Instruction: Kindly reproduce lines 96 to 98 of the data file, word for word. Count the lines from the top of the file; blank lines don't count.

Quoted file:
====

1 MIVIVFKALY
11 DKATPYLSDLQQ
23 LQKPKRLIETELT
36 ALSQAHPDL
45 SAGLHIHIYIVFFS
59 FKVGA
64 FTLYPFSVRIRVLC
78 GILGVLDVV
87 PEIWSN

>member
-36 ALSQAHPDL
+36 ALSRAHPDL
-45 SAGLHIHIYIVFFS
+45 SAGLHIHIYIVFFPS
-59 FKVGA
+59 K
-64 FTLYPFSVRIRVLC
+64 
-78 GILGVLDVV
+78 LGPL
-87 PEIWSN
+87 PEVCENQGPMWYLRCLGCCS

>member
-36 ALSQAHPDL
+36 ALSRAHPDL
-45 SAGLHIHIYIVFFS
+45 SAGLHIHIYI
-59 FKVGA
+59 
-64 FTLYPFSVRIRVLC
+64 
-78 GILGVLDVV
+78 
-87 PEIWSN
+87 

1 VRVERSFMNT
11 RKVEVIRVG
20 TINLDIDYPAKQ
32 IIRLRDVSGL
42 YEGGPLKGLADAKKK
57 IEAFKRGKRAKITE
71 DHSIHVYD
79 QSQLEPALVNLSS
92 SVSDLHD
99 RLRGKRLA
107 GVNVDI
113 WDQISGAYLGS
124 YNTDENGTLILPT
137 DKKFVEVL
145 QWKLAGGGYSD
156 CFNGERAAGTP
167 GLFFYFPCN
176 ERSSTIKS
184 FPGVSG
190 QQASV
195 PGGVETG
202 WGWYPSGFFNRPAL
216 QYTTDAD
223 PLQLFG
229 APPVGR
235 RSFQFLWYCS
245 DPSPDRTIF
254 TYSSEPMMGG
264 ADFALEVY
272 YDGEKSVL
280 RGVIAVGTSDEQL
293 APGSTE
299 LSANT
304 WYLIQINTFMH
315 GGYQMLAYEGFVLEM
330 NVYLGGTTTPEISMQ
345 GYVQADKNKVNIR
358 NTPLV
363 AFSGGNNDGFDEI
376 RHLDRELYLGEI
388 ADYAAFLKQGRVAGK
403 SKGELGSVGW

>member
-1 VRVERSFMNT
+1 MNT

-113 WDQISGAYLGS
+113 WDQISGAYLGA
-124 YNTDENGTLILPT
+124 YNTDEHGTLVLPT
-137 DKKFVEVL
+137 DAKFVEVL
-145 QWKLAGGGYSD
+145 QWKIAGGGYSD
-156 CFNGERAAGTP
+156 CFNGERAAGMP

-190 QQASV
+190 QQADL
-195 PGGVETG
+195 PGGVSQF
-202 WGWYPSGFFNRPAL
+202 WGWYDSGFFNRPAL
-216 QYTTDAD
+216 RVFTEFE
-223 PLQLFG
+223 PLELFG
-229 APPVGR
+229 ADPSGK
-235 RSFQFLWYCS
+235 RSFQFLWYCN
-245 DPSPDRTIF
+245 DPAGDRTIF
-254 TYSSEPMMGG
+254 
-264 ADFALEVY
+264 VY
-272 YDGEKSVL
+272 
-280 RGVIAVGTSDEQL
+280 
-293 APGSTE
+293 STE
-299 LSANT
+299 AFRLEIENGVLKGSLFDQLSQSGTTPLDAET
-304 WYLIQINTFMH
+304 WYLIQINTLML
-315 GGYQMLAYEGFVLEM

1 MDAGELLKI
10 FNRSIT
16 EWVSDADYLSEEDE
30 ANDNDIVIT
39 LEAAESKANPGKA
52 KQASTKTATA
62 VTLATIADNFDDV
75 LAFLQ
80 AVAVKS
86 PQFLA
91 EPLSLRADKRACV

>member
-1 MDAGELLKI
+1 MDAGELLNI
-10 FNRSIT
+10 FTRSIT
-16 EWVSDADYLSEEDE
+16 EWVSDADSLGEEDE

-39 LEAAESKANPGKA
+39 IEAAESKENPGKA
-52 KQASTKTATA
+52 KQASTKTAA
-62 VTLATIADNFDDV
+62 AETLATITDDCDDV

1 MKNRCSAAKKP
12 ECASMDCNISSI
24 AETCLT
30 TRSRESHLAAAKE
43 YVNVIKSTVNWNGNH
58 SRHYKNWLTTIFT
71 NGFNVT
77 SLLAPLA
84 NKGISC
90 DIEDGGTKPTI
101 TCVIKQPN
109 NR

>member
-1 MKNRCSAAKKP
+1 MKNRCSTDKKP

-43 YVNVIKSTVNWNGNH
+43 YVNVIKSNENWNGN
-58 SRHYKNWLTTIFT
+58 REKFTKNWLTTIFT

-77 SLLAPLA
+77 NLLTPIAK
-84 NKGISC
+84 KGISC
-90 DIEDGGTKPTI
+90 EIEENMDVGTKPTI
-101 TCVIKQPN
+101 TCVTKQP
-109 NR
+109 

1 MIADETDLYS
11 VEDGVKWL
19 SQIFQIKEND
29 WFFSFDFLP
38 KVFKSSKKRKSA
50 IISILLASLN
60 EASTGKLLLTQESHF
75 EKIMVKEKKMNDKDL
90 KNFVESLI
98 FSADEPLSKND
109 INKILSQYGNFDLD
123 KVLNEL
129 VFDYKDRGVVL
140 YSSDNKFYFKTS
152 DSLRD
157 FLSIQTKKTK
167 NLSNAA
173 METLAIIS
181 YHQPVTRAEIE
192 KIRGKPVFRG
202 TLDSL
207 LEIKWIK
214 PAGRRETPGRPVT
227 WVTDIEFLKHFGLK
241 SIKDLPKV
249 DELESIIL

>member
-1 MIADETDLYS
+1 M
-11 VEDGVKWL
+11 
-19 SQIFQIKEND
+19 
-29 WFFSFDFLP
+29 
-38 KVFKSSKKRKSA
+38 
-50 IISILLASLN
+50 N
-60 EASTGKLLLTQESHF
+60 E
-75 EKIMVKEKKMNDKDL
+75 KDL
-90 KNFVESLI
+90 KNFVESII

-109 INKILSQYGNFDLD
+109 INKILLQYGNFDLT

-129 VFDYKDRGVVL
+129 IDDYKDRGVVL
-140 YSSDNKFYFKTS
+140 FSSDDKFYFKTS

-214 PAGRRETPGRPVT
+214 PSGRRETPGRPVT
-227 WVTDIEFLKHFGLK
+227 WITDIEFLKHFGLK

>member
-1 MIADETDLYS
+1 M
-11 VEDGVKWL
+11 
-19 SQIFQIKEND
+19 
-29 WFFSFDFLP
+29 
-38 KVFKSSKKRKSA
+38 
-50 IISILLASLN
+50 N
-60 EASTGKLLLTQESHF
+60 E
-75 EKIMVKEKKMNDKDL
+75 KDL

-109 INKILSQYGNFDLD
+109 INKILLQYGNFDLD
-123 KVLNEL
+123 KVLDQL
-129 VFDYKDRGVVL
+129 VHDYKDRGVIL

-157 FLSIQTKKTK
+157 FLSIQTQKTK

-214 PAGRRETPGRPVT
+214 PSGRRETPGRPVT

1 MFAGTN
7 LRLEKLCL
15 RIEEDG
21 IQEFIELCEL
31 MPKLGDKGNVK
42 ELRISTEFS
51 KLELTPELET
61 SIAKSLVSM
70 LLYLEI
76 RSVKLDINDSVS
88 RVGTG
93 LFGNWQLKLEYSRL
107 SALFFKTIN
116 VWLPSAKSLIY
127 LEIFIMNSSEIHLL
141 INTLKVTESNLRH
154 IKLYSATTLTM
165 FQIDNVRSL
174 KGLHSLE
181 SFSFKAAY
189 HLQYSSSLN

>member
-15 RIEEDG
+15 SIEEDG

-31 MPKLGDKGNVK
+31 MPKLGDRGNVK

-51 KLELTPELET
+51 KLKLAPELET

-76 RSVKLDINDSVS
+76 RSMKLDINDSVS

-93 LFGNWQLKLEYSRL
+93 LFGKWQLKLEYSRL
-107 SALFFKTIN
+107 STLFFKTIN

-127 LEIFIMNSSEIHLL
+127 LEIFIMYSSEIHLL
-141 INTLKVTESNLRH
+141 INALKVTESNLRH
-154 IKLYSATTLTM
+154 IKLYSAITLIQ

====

+202 WGWYDSGFFNRPAL
-216 QYTTDAD
+216 RVFTEFE